The new findings, published online in April in Geophysical Research Letters, indicate that much of the ozone entering pine forests in the Sierra Nevada could be reacting with natural hydrocarbons emitted by plants. One outcome of this reaction is the formation or growth of aerosols.
"We care about aerosols in the atmosphere because they can affect human health and visibility," said Allen Goldstein, associate professor of biogeochemistry at UC Berkeley's College of Natural Resources and principal investigator of the study. Aerosols also potentially impact climate by increasing the formation of clouds and scattering sunlight. They are generally believed to have a cooling effect on the environment.
The study has implications for managing both air quality and air pollution impacts on forests. Previous studies have shown that air pollution from manmade sources such as car exhaust and power plants travels up from the Central Valley to the Sierra Nevada Mountains. The ozone formed from those emissions is considered damaging to forest health - it leads to discoloration and loss of needles from pine trees, inhibits growth and potentially increases susceptibility to diseases.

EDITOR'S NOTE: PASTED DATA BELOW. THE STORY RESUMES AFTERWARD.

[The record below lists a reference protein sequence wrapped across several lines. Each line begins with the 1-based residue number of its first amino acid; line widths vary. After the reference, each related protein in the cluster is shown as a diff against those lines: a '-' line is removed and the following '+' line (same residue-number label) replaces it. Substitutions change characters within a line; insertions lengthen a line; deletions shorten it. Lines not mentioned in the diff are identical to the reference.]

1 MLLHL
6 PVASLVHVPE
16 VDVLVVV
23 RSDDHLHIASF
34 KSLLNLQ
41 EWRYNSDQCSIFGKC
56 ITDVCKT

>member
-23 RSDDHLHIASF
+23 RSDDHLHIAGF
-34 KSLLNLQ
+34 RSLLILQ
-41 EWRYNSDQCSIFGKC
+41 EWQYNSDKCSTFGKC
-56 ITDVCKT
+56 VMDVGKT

"In order to relate the dose of ozone to the damage, we need to do a better job of quantifying uptake by the trees," said Meredith Kurpius, lead author of the study and a former UC Berkeley graduate student in ecosystem science.
"The forest acts as a type of 'sink,' a place where a lot of the ozone generated as pollution ends up being taken up by the trees, deposited on surfaces or transformed in chemical reactions in the air
Contact: Sarah Yang
University of California - Berkeley